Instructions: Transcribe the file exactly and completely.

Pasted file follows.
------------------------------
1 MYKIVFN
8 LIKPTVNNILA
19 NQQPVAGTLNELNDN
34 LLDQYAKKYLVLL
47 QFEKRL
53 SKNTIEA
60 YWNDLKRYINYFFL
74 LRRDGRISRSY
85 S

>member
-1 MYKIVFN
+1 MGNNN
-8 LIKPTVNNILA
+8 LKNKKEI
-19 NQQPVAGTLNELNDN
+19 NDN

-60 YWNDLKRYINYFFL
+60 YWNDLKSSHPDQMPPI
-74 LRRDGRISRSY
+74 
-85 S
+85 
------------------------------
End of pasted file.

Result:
1 MYKIVFN
8 LIKPTVNNILA
19 NQQPVAGTLNELNDN
34 LLDQYAKKYLVLL
47 QFEKRL
53 SKNTIEA
60 YWNDLKRYINYFFL
74 LRRDGRISRSY
85 S

>member
-1 MYKIVFN
+1 MGNNN
-8 LIKPTVNNILA
+8 LKNKKEI
-19 NQQPVAGTLNELNDN
+19 NDN

-60 YWNDLKRYINYFFL
+60 YWNDLKSSHPDQMPPI
-74 LRRDGRISRSY
+74 
-85 S
+85 